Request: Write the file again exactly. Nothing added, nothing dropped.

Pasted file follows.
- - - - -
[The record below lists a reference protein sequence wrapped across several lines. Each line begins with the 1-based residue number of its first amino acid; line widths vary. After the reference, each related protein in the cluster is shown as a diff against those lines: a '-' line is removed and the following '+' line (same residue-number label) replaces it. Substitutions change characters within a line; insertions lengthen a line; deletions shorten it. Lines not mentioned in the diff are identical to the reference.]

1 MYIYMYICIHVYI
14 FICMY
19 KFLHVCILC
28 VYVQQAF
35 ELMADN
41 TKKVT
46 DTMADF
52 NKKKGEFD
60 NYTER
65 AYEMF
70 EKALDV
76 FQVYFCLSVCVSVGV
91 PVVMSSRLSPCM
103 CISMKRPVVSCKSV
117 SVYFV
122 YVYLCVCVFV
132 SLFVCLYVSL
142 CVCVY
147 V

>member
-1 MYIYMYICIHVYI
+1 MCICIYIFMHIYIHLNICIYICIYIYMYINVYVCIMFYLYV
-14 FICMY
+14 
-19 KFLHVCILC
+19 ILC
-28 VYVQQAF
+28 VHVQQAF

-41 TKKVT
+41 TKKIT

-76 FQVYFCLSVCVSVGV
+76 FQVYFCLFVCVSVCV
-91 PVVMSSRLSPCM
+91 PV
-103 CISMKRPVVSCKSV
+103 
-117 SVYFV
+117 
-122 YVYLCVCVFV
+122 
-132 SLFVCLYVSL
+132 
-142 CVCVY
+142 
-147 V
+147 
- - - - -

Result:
[The record below lists a reference protein sequence wrapped across several lines. Each line begins with the 1-based residue number of its first amino acid; line widths vary. After the reference, each related protein in the cluster is shown as a diff against those lines: a '-' line is removed and the following '+' line (same residue-number label) replaces it. Substitutions change characters within a line; insertions lengthen a line; deletions shorten it. Lines not mentioned in the diff are identical to the reference.]

1 MYIYMYICIHVYI
14 FICMY
19 KFLHVCILC
28 VYVQQAF
35 ELMADN
41 TKKVT
46 DTMADF
52 NKKKGEFD
60 NYTER
65 AYEMF
70 EKALDV
76 FQVYFCLSVCVSVGV
91 PVVMSSRLSPCM
103 CISMKRPVVSCKSV
117 SVYFV
122 YVYLCVCVFV
132 SLFVCLYVSL
142 CVCVY
147 V

>member
-1 MYIYMYICIHVYI
+1 MCICIYIFMHIYIHLNICIYICIYIYMYINVYVCIMFYLYV
-14 FICMY
+14 
-19 KFLHVCILC
+19 ILC
-28 VYVQQAF
+28 VHVQQAF

-41 TKKVT
+41 TKKIT

-76 FQVYFCLSVCVSVGV
+76 FQVYFCLFVCVSVCV
-91 PVVMSSRLSPCM
+91 PV
-103 CISMKRPVVSCKSV
+103 
-117 SVYFV
+117 
-122 YVYLCVCVFV
+122 
-132 SLFVCLYVSL
+132 
-142 CVCVY
+142 
-147 V
+147 